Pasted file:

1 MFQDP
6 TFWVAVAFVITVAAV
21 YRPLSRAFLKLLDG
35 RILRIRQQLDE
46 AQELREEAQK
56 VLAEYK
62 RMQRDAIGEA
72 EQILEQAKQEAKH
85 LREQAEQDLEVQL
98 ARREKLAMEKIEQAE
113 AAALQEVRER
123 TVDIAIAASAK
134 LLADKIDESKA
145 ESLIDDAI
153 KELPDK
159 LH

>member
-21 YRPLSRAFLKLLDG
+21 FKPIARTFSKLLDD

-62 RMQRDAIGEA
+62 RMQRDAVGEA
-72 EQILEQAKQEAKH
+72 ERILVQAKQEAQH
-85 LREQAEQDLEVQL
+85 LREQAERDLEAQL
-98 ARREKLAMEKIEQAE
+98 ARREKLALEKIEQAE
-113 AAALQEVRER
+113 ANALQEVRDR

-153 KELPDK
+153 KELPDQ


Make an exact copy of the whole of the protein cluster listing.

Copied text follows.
1 MFQDP
6 TFWVAVAFVITVAAV
21 YRPLSRAFLKLLDG
35 RILRIRQQLDE
46 AQELREEAQK
56 VLAEYK
62 RMQRDAIGEA
72 EQILEQAKQEAKH
85 LREQAEQDLEVQL
98 ARREKLAMEKIEQAE
113 AAALQEVRER
123 TVDIAIAASAK
134 LLADKIDESKA
145 ESLIDDAI
153 KELPDK
159 LH

>member
-21 YRPLSRAFLKLLDG
+21 FKPIARTFSKLLDD

-62 RMQRDAIGEA
+62 RMQRDAVGEA
-72 EQILEQAKQEAKH
+72 ERILVQAKQEAQH
-85 LREQAEQDLEVQL
+85 LREQAERDLEAQL
-98 ARREKLAMEKIEQAE
+98 ARREKLALEKIEQAE
-113 AAALQEVRER
+113 ANALQEVRDR

-153 KELPDK
+153 KELPDQ